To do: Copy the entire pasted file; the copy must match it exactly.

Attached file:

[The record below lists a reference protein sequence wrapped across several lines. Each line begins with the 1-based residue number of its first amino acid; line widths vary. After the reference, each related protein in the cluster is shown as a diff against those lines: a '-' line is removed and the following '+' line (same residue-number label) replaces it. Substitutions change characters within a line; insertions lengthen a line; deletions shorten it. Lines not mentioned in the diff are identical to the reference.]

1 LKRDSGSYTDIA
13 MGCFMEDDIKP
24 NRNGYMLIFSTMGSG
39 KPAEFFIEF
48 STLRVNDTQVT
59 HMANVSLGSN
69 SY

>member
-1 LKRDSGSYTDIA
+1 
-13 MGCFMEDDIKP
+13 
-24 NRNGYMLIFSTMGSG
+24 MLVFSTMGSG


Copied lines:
[The record below lists a reference protein sequence wrapped across several lines. Each line begins with the 1-based residue number of its first amino acid; line widths vary. After the reference, each related protein in the cluster is shown as a diff against those lines: a '-' line is removed and the following '+' line (same residue-number label) replaces it. Substitutions change characters within a line; insertions lengthen a line; deletions shorten it. Lines not mentioned in the diff are identical to the reference.]

1 LKRDSGSYTDIA
13 MGCFMEDDIKP
24 NRNGYMLIFSTMGSG
39 KPAEFFIEF
48 STLRVNDTQVT
59 HMANVSLGSN
69 SY

>member
-1 LKRDSGSYTDIA
+1 
-13 MGCFMEDDIKP
+13 
-24 NRNGYMLIFSTMGSG
+24 MLVFSTMGSG